Freep’s Snyder Endorsement Accurately Predicted How He Planned to Screw Michigan — How Did They Know?

That ill-advised Snyder endorsement contained a hidden gem….one the Detroit Free Press hopes readers won’t revisit.

It’s not often that a major metropolitan newspaper editorial board makes the news over an opinion piece, but that’s just what happened this past week as the Detroit Free Press backed-out of Governor Snyder’s camp like it was suddenly a circulation-killing leper colony. Their “opinion” diatribe displayed a full-blown case of the second stage of grief: Anger — after having lingered on the first stage: Denial, for nearly two years post their endorsement of the governor. Snyder’s about-face on Right-to-work spelled the end of their steamy relationship. The Free Press went well beyond dumping, they completely sanitized themselves of their affection for his dirty politics.

The editors would be well served to examine how much journalistic research was invested in identifying their candidate of choice. On the surface, without even comparing and contrasting Snyder to Virg Bernero, his Democratic foe, you’d think a responsible editorial board would at least question the wisdom of putting a known corporate raider in charge of a state that earned a solid “F” on its Corruption Risk Report Card from the State Integrity Investigation Project. Wide-open for potential corruption, Michigan ranks 44th, with all three branches of government receiving individual flunking grades.

Yet, the media remained ever ready during the 2010 gubernatorial race to vaguely allude to Bernero, as being, errr… well, just not what’s right for Michigan — can’t quite put a finger on it though….. While they regularly whined that he talked too fast, they paid scant attention to the fact that his rapid-fire words were more grounded in fact than Snyder’s nasally just trust me, I know what’s best, bullshit.  The press seemed ill-equiped to keep-up with Bernero’s machine-gun talking points, although admittedly peppered with tangential remarks and non-sequiturs, any reasonably knowledgeable professional should have been able to follow his thread. Mental sloths that the media can be at times, Bernero was painted as unelectable — the odd kid sitting alone at the lunch table.

Is the media in some way responsible for Michigan voters electing Snyder? And why is it that so many people immediately saw through the Snyder ruse, while others did not? We can conduct a reasonable analysis on the first question, but the latter would require a functional MRI of well-over half of Michigan’s voters. (We probably wouldn’t be able to fit the hubris-bloated craniums of the average newspaper editor in the scanning device though.)

As to the voters, polling indicates that many of those Snyder supporters strongly regret their vote, and would not repeat the mistake. In a do-over Bernero would prevail. Snyder was in office for less than three months before it was clear Michigan voters felt seriously betrayed. Public Act 4, the Emergency Manager law, was the burr under the electorate’s saddle then, and now at a gallop’s pace Snyder is prepared to inflict yet another racist dictator law on the state in defiance of the vote to repeal his previous bad policy.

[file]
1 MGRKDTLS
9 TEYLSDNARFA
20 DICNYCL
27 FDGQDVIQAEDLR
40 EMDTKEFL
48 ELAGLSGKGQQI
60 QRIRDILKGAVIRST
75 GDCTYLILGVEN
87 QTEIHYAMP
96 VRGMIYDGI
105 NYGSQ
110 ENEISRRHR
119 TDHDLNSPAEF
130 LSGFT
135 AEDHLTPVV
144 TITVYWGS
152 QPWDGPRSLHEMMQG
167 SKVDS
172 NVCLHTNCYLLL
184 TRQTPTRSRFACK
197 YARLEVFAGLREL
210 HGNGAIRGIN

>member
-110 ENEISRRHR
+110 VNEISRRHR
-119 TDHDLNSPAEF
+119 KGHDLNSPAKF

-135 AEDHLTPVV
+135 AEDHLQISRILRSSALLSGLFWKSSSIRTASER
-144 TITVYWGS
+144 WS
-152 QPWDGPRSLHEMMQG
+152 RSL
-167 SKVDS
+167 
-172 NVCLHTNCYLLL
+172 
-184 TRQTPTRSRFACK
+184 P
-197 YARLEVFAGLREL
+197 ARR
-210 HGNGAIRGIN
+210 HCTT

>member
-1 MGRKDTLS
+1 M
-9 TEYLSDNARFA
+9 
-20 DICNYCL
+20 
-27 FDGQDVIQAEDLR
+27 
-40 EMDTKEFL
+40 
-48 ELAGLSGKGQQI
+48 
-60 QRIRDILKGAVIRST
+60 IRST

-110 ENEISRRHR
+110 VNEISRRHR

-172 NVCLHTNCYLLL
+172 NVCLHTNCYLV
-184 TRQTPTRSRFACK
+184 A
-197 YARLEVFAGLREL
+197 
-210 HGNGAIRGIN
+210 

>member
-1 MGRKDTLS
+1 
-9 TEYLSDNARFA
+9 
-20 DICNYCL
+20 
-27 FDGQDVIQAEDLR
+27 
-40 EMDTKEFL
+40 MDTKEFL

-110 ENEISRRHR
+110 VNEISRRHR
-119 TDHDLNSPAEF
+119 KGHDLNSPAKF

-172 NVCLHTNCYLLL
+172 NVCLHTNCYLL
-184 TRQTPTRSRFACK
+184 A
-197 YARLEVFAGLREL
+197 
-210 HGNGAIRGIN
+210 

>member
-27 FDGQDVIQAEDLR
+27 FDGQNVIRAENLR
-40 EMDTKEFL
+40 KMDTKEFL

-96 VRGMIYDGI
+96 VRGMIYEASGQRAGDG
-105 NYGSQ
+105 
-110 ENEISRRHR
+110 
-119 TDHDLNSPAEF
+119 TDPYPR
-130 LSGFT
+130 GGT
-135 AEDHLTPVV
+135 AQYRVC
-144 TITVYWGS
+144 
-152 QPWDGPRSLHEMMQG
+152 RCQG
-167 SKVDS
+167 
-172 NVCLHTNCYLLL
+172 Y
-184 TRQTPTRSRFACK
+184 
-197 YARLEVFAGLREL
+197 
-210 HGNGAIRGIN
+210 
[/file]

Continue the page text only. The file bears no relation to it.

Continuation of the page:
Let’s take an uncomfortable trot down the Free Press archival memory lane to review what they had to say about Snyder in their Oct 24, 2010 endorsement. The editors were clearly longing for a “change” of some kind in Lansing — one wonders what their litmus test for that might have been — perhaps they licked the man and found him minty-fresh…?

  • They described him to be someone who can “bring disparate groups together”. He was characterized as “Unbought”, “Independent”, and not a “partisan who owes his win to his party or anyone else.” (You can almost hear the collective families DeVos and Koch laughing it up at that joke.)
  • The Freep went on to say that Snyder would work in “partnership” with Detroit to help the fiscally struggling city. (Translation: he will suspend democratic rule and force them to do his every bidding.)
  • They accused Bernero of engaging in “protectionist politicking” when it came to jobs — union jobs, that is. Oh, and of course, they also complained that he talked too fast.
  • And finally, the gleaming editorial turd that caused Team Freep to flip-shit last Sunday: “Snyder made clear, from the beginning, that he does not plan to make quarter-turn alterations to the government. He wants to turn it around completely.” (Score!)

Yes Michiganders, you’ve been fully screwed and the Free Press accurately predicted it.

Do voters even pay attention to these endorsements?

On the national level, journalists are the primary source of information much less than they used to be — about half as much as a dozen years ago. The internet and social media play a starring role in this source shift. A recent NPR story found that online sites and aggregators are assuming the lead position. As print media sources continue to evaporate across the nation, the remaining few attempt to broaden their readership by capturing political demographics they formerly ignored, even disdained. The Freep endorsement reflects this trend — as they endorsed Snyder, they also inserted apologist language insisting that it should not be taken as an indication of the paper’s politics.

This kind of misstep with their readers doesn’t help much as the credibility ratings of major media is on the decline, especially with the larger news organizations being the least trusted.

Will progressive readers graciously accept the Freep’s rapprochement? The paper’s editorial board may be best served by sticking to its traditional demographic. Stop flirting with conservatives — it’s kinda slutty.

Dance with the one that brung ya.

Amy Kerr Hardin  This article also appears in Voters Legislative Transparency Project

 

 

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